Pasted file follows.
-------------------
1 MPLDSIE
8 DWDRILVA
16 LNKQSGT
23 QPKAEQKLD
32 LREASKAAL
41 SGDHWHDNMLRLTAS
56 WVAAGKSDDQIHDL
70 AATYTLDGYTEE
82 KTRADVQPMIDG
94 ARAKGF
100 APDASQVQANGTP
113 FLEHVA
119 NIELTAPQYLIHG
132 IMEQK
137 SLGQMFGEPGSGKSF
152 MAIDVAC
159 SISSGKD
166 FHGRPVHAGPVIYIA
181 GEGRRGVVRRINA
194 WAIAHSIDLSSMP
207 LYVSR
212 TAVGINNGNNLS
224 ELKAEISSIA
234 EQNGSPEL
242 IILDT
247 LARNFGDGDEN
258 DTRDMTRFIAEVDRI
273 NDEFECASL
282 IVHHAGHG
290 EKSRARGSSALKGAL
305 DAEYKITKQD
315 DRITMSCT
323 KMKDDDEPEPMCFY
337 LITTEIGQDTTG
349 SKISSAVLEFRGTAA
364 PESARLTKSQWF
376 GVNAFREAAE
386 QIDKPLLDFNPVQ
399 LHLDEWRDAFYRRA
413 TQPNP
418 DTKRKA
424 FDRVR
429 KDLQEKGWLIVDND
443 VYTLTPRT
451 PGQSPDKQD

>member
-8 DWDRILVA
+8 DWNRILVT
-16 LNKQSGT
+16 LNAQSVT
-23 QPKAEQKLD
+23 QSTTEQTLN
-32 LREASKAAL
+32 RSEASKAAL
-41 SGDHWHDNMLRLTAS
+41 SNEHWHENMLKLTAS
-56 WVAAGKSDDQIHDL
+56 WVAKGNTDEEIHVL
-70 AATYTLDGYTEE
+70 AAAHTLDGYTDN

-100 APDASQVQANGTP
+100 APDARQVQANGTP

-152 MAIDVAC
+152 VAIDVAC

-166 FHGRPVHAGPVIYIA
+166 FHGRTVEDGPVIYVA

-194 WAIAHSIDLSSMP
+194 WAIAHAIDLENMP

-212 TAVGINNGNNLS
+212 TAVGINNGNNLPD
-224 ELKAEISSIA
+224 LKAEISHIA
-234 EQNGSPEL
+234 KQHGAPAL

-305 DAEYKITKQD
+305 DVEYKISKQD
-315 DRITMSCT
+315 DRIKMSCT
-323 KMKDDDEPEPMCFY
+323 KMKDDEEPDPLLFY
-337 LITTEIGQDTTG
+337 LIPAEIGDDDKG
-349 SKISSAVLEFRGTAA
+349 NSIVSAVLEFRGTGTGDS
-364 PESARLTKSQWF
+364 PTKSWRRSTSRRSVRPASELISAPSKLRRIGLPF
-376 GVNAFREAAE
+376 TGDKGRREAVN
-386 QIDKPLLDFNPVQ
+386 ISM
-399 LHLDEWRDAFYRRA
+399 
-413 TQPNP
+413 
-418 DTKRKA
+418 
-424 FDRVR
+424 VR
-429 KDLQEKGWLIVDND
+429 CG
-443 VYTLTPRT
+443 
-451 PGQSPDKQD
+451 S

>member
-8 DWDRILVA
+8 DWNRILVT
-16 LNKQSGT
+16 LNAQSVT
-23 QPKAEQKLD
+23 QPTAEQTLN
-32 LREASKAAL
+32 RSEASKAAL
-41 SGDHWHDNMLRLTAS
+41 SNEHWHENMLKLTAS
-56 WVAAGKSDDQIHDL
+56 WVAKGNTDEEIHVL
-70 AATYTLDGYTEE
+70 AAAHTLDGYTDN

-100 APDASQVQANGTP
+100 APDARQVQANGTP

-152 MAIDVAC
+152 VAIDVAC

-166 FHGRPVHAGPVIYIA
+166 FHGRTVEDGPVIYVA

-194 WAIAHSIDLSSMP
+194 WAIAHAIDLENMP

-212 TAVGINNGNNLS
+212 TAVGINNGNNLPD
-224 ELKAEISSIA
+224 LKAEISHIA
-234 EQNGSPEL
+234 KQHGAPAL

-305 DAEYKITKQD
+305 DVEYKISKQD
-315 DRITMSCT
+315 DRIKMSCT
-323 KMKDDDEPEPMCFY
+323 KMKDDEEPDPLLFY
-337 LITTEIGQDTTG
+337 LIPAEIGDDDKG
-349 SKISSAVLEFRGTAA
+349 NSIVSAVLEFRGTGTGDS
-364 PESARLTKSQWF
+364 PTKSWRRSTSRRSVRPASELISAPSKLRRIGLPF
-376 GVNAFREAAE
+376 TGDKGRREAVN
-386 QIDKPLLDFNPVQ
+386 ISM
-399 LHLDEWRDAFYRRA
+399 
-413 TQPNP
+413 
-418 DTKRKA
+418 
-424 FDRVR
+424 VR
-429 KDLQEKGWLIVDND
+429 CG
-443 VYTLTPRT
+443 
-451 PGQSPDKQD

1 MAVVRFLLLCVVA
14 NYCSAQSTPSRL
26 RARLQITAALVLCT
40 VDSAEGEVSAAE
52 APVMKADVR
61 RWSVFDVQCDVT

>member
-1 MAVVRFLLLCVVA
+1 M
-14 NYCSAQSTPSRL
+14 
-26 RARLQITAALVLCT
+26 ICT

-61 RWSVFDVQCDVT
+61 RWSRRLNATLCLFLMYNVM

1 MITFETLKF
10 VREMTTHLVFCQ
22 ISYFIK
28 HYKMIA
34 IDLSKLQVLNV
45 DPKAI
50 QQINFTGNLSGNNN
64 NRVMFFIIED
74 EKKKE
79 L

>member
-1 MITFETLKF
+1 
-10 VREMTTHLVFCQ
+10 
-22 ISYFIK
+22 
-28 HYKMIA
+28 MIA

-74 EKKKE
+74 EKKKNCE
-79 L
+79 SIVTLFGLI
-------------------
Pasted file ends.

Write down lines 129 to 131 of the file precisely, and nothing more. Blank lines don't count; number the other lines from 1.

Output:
+212 TAVGINNGNNLPD
-224 ELKAEISSIA
+224 LKAEISHIA